“When I was a child in upstate New York, I would play “army” having an affinity for the military. Very few in my family had served, and I became the first Marine in my family to join. I was eighteen years old right out of high school. The push-back was intense. Everyone thought I was crazy. I enlisted during peace time in 2000, and none could fathom what would happen the following year. Sitting on phone watch as a young Marine when the planes collided; I remember a sergeant in the room telling me, “get ready — we’re going to war.” At Camp Lejeune, we immediately transitioned into a lockdown. We anticipated an attack as one of the largest military bases on the east coast. While we didn’t know what was going to happen, we did know we would end up being deployed. For just over a year we trained hard, and it wasn’t surprising when we geared up for war with Iraq. We left in January 2003 and landed in Kuwait preparing to fight. Iraq was hell for a short time. An invasion based on speed. We were under constant attack. They pushed us to the limit; very little sleep making it difficult to recall exactly what happened. As an M88 Hercules crewman, we split Iraq up the center, and outside intense small arms fire, a typical day was pulling out mired vehicles and repairing tanks to keep them fighting. Though our column extended a hundred kilometers, I was positioned just behind the tanks sharing their engagements. Sharing the risk. Many of us lost friends, I personally lost a kindred spirit, lieutenant Brian McPhillips….a man of great dedication and singular vision. The war became real when we saw the gurneys.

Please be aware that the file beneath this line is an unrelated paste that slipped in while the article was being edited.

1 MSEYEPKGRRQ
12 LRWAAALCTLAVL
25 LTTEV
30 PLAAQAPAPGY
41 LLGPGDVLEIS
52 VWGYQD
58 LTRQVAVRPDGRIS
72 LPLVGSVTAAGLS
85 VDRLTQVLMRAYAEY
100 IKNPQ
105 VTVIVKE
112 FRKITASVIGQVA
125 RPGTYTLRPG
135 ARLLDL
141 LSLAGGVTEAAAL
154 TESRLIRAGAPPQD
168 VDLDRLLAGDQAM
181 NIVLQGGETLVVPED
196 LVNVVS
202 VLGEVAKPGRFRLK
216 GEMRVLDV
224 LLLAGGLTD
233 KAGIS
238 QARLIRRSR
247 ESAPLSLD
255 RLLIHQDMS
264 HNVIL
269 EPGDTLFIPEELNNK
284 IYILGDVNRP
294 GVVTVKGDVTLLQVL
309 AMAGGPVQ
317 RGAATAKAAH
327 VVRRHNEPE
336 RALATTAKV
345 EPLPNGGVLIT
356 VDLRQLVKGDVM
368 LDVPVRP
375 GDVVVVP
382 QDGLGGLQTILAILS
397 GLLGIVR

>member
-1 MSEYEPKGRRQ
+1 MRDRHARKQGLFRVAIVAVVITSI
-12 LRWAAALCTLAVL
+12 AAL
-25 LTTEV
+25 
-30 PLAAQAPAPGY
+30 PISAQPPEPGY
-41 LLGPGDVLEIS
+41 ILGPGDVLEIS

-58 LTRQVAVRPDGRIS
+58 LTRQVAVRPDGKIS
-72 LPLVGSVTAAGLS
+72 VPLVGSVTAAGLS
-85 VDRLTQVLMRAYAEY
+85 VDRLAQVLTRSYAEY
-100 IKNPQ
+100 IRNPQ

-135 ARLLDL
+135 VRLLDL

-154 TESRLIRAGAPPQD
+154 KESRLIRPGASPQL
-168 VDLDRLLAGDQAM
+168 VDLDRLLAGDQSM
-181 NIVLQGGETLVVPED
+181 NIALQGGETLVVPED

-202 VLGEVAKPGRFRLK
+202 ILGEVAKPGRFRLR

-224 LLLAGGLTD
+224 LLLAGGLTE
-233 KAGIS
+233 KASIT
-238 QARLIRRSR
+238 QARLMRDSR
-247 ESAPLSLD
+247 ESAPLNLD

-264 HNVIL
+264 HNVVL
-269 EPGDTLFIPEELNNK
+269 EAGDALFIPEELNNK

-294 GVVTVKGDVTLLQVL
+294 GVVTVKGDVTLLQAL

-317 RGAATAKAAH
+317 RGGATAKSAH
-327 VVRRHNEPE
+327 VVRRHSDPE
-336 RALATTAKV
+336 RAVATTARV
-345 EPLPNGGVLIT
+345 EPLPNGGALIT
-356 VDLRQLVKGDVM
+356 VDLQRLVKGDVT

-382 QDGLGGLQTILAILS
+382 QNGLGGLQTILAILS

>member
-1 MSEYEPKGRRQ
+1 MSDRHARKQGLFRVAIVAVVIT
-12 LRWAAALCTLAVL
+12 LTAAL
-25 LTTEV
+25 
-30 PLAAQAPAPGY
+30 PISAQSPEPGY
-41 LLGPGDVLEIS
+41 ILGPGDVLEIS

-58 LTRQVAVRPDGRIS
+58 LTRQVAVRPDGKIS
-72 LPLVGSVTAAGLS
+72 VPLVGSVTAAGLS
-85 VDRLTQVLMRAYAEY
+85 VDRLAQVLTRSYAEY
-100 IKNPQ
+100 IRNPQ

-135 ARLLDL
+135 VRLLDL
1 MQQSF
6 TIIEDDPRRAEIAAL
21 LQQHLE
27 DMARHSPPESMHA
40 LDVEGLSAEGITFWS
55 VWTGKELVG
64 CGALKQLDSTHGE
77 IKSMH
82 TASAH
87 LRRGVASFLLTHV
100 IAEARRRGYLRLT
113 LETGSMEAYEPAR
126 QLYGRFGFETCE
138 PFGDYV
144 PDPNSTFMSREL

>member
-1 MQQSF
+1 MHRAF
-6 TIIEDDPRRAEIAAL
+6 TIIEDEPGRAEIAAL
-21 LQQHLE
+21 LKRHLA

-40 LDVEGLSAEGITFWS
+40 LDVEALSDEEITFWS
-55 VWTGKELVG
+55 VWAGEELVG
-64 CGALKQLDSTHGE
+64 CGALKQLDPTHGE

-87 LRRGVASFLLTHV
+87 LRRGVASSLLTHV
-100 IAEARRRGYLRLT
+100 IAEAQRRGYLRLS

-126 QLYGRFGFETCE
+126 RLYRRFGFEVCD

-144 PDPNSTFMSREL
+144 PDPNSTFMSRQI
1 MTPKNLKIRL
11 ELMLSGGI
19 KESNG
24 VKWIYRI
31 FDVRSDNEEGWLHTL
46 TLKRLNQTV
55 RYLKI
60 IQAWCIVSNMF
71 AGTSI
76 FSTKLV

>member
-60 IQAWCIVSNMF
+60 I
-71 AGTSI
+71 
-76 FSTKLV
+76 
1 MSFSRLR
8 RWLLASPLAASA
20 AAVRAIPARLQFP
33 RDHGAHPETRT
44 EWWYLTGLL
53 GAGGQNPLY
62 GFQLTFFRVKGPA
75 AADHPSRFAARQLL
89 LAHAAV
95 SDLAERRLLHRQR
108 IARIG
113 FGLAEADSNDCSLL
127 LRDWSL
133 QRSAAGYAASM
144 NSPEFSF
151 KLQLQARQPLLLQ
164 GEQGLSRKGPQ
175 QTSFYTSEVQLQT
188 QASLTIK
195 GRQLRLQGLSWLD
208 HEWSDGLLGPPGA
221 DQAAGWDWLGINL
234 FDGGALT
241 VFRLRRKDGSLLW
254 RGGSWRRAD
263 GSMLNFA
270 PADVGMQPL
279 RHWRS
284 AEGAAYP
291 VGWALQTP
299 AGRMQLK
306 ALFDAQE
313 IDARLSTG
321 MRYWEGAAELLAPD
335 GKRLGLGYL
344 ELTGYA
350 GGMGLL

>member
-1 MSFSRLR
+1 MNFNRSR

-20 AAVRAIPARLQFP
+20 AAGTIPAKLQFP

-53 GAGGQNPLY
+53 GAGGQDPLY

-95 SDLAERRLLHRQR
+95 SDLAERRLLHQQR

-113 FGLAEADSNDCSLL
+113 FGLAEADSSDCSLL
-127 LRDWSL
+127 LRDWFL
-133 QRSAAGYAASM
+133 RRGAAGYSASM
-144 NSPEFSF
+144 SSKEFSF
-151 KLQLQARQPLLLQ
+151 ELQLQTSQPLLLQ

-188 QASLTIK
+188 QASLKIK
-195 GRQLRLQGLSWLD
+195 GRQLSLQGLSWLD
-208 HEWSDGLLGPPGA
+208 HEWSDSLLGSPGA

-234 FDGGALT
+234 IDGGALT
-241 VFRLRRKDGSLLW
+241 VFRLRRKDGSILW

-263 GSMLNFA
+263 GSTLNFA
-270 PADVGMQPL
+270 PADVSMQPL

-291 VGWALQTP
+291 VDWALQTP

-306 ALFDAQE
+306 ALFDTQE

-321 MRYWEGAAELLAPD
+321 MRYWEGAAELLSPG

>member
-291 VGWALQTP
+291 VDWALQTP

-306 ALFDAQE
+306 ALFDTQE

I returned home in mid-2003 and never saw Iraq again. Accepting an honorable discharge in 2004, I believed I had left combat behind me. The effects weren’t immediate during my transition, but I started to notice them over time. I started to shut myself off and turned to the bottle. I bought a secluded cabin in the woods of upstate New York and began to write. I had seen quite a few counselors while at the VA who encouraged me, and found an inspiring therapist named Andy whom I really connected with. When he left the VA to start his own practice, I contacted Headstrong to see if I could get placed in the program. Now I’m seeing Andy regularly through Headstrong. His office is much more confidential and, most importantly, NOT institutional like the VA. I am more free to speak my mind outside the VA and that’s huge. After I was able to kick my alcoholism and depression through treatment, I felt like I was able to find my voice through writing. It became became an outlet for me. When I would do EMDR treatments, it would bring up garbage from the past which I would then be able to tap into and write about. In a way, Headstrong helped me write “Taking Baghdad;” the culmination of sixteen years of passion, thought, and maturity. I wrote it because I wanted my children to know what I went through, and just maybe it would help provide some clarity on the military experience. The journey ends addressing PTSD and why it’s important to open up. It’s a war memoir, but also military history, it is strategy, tactics, prayers and even poetry. Since then, I’ve had many veterans reach out and let me know that it’s helped them tremendously. I think that’s all any of us want at the end of the day — not to be alone. With the blessings of God I have turned a bad experience into a positive one; opening up this tender region of my life to help my brothers and sisters.”
To purchase Aaron’s book “Taking Baghdad: Victory in Iraq with the US Marines” please visit: https://www.amazon.com/dp/1633937917/ref=cm_sw_r_cp_api_i_ZL2KEb08G62DS